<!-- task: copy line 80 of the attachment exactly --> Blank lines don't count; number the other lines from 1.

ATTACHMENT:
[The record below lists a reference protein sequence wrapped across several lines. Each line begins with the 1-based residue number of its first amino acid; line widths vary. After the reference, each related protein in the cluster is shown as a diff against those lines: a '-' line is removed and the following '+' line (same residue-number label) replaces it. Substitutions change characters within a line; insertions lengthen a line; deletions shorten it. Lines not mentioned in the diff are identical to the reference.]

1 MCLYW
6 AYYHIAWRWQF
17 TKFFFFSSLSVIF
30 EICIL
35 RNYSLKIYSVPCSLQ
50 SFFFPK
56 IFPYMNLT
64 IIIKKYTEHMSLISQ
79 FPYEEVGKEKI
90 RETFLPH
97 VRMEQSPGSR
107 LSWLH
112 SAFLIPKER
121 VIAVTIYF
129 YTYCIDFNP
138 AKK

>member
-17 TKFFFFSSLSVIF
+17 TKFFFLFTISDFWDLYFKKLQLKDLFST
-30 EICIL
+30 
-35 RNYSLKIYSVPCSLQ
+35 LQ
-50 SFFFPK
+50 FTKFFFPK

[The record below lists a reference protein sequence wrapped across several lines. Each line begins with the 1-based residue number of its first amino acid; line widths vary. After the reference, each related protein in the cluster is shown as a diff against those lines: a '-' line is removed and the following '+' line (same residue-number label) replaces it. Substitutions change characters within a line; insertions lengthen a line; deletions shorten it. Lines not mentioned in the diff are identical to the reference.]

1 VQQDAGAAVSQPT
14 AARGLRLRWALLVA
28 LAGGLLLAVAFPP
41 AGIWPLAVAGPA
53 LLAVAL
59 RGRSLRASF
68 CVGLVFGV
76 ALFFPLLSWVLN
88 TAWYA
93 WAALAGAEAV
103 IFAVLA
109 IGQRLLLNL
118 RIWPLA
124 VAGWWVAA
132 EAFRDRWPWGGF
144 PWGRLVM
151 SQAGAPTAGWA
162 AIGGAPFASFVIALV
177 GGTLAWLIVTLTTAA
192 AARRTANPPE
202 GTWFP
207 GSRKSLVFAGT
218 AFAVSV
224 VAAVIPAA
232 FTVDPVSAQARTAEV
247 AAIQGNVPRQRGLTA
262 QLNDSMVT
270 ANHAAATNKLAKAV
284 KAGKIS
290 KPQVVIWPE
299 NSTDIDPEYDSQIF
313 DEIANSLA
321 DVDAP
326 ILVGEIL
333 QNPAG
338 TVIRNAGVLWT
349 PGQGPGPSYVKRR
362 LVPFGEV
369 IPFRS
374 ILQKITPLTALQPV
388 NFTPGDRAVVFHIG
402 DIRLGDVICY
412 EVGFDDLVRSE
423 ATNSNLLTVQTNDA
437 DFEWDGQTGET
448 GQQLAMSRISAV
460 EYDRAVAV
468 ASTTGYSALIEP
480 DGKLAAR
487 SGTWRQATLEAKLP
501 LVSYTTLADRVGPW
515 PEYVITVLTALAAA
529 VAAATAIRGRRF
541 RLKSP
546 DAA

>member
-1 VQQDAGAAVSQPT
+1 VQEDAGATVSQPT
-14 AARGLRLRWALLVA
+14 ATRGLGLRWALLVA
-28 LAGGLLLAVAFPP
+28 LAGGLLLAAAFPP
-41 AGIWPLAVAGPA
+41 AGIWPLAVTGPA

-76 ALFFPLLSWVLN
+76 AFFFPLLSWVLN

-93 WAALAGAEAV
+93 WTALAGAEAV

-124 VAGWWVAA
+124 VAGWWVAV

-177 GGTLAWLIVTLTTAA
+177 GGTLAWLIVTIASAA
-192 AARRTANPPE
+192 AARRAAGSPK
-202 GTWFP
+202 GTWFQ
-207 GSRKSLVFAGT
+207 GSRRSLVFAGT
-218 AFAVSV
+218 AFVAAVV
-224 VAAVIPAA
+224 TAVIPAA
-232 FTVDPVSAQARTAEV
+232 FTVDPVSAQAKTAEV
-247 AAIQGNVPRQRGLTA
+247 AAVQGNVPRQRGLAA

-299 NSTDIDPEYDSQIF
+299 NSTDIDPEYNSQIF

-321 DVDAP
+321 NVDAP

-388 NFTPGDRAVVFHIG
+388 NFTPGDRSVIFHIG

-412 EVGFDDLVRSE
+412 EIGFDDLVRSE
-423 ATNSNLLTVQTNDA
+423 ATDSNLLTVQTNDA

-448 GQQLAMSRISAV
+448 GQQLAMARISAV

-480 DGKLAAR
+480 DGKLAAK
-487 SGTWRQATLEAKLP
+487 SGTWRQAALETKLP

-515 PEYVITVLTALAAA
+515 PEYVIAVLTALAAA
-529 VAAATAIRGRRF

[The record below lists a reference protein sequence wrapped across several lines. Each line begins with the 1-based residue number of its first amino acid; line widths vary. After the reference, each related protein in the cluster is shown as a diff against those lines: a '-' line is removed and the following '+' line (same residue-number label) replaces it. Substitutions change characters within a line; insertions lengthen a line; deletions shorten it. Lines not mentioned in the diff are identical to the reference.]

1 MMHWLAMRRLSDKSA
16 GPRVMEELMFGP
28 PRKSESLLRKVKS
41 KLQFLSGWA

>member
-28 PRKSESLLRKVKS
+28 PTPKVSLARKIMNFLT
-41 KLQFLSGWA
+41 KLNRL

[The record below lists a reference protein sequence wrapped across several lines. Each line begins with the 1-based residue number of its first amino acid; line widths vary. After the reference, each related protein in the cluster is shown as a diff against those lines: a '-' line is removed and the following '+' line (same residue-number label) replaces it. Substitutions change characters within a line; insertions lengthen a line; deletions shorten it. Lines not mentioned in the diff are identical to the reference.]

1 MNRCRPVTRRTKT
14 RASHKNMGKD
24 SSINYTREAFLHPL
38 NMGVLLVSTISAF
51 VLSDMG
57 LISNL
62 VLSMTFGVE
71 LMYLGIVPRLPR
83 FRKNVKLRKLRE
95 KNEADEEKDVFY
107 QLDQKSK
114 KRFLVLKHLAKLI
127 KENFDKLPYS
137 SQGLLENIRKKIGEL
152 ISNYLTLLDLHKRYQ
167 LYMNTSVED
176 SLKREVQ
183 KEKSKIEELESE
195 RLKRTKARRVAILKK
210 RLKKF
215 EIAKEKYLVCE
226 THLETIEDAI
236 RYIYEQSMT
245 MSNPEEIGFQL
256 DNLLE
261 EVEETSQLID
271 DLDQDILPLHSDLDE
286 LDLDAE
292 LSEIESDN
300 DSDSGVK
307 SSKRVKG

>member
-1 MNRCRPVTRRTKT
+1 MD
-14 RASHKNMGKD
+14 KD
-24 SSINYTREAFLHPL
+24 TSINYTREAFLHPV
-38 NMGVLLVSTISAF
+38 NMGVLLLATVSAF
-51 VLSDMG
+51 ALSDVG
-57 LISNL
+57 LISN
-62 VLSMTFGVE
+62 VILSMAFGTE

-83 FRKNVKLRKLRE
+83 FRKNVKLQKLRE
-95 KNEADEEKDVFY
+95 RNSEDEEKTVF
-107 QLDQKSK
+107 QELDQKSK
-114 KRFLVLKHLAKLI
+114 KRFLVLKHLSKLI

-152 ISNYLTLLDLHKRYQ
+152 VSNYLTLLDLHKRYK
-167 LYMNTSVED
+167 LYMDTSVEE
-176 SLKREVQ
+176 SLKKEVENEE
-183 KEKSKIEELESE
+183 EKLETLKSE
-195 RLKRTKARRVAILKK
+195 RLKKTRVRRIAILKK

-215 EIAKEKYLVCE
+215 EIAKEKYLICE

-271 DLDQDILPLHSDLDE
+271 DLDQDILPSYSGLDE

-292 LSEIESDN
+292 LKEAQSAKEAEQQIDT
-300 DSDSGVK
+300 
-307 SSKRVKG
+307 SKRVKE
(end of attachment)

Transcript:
529 VAAATAIRGRRF